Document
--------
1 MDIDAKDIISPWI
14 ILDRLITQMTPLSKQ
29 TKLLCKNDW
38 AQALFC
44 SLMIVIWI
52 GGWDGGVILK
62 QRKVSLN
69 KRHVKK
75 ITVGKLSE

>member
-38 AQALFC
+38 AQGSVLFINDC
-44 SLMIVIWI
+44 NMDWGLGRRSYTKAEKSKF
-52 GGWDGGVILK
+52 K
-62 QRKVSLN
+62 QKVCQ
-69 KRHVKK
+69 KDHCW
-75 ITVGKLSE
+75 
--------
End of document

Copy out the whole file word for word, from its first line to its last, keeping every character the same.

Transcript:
1 MDIDAKDIISPWI
14 ILDRLITQMTPLSKQ
29 TKLLCKNDW
38 AQALFC
44 SLMIVIWI
52 GGWDGGVILK
62 QRKVSLN
69 KRHVKK
75 ITVGKLSE

>member
-38 AQALFC
+38 AQGSVLFINDC
-44 SLMIVIWI
+44 NMDWGLGRRSYTKAEKSKF
-52 GGWDGGVILK
+52 K
-62 QRKVSLN
+62 QKVCQ
-69 KRHVKK
+69 KDHCW
-75 ITVGKLSE
+75 